Malaysian Trade Debacle Puts Major in a Squeeze
Britain's trade ties with Malaysia suffer in wake of charges that officials linked aid project to weapons purchases
LONDON — BRITAIN's attempts to build a vigorous trade relationship with Malaysia have backfired on John Major.
The prime minister is being forced to explain why he and his predecessor, Margaret Thatcher, broke official rules on an aid-arms trade linkage.
They apparently required Malaysia to buy 1.3 billion British pounds ($1.94 billion) worth of military equipment in order to secure a 200 million British pounds aid package to build a huge hydro-electric dam.
At the same time, London press coverage of the deal has prompted Mahathir bin Mohamad, the Malaysian prime minister, to ban all future trade with Britain.
Dr. Mahathir claims that the newspapers have falsely accused Malaysian government ministers of accepting bribes from British companies.
Malaysia is Britain's largest market in the Pacific Rim. British exports to the former British colony were worth 964 million British pounds in 1993. Most of the trade was with the Malaysian government.
At the time that Mahathir imposed the ban on Feb. 24, future contracts worth 2 billion British pounds were being negotiated in Kuala Lumpur, Malaysia's capital. If the ban remains, those contracts will be lost.
Britain had also been hoping to get the lion's share of a 3 billion British pounds contract to build a new civilian airport near Kuala Lumpur.
While Mr. Major battles to avert what British business leaders are calling a trading disaster, he and his foreign secretary are having to explain the terms of what has become known as the Pergau Dam deal.
At a House of Commons hearings earlier this year, senior civil servants said the government had approved the deal despite their advice that the dam was ``a very bad buy'' with serious environmental drawbacks.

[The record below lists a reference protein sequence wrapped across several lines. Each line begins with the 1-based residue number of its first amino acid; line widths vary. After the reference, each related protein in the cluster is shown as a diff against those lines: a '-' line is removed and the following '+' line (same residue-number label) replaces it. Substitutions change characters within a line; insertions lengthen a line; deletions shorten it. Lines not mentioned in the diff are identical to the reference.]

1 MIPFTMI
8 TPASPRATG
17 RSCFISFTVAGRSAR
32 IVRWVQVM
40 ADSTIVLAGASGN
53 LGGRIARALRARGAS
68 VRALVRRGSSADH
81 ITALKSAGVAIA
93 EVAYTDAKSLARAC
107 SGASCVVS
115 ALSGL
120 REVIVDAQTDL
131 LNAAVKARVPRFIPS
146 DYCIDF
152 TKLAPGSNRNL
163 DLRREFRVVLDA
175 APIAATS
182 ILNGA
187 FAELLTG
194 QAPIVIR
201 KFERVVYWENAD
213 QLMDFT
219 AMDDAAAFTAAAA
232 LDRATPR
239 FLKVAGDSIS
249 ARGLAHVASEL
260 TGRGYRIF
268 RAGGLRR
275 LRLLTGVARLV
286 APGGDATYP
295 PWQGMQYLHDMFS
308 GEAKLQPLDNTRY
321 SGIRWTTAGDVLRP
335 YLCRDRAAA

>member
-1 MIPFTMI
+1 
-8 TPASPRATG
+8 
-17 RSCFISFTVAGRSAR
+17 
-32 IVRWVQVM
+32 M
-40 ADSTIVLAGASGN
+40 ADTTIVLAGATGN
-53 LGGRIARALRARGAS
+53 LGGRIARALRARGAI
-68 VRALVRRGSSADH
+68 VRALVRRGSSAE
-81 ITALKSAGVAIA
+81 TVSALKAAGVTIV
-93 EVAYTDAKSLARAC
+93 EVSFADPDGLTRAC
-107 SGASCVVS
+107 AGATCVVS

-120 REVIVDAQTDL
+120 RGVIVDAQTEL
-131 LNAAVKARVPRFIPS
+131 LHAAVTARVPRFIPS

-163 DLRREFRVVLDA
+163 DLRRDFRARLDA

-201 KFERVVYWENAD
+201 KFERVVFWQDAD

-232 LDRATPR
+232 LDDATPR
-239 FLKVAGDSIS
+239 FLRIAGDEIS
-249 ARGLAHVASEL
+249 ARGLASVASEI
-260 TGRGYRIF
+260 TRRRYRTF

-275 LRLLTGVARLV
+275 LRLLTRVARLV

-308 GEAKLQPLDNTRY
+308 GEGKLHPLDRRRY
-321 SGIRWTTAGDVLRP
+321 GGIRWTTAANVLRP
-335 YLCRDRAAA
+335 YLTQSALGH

The arms-for-aid controversy centering around the dam project, which is located near the border with Thailand, has hit the Major government while it is still answering questions about its policy of selling military equipment to Iraq in the run-up to the Gulf war.
Ahead of a meeting scheduled for March 2 with the House of Commons Foreign Affairs Committee, Douglas Hurd, the foreign secretary, admitted that arrangements for selling arms and lending money to Malaysia had become ``entangled.'' He conceded that this had been an error.
Major and Mr. Hurd have vigorously defended the government's involvement in the Pergau Dam project, arguing that it is vital for Britain to develop its trade with Malaysia and other rapidly developing countries.
The foreign secretary has claimed that if Malaysia enforces its trade ban, Germany, Japan, and other competing countries will fill the gap.
Since Mahathir came to power in 1981, he has had prickly relations with Britain. One of his first acts as prime minister was to order a ``Buy British Last'' policy when fees were imposed on foreign students studying at British universities.
Lady Thatcher, then prime minister, set out to improve relations with Malaysia. She traveled to Kuala Lumpur and persuaded Mahathir to rescind his ``Buy British Last'' order.
Arrangements for financing the Pergau Dam and Malaysia's purchase of British warplanes were made at a meeting between the two leaders in 1988. Major inherited the deal when he became prime minister.
Mahathir's latest attack on trade with Britain appears to have been triggered by London newspaper reports alleging that British companies bidding for building contracts had offered kickbacks to Malaysian government officials.
Last year, however, the Malaysian leader, who is a devout Muslim, criticized Britain for failing to respond to calls to help his co-religionists in Bosnia.
Major says he is determined to defend press freedom, but has said he regrets the press reports that enraged Mahathir.
Hurd has been coming under pressure to disclose official documents that British civil service sources say indicate a close aid-for-trade element in the Pergau deal. Letters from Thatcher to Mahathir are believed to be among the documents.
The opposition Labour Party is also demanding publication of the documents. Labour leader John Smith has accused the government of ``sleaze'' and claims that the government's eagerness to do arms deals with Malaysia was comparable with its readiness to sell military equipment to Iraq before President Saddam Hussein's invasion of Kuwait.
British government officials say thousands of British jobs stand to be lost if Major fails to persuade Malaysia to lift its trade ban.
On Feb. 26, London newspapers published full-page advertisements from British companies saying, ``We are proud to work in Malaysia.''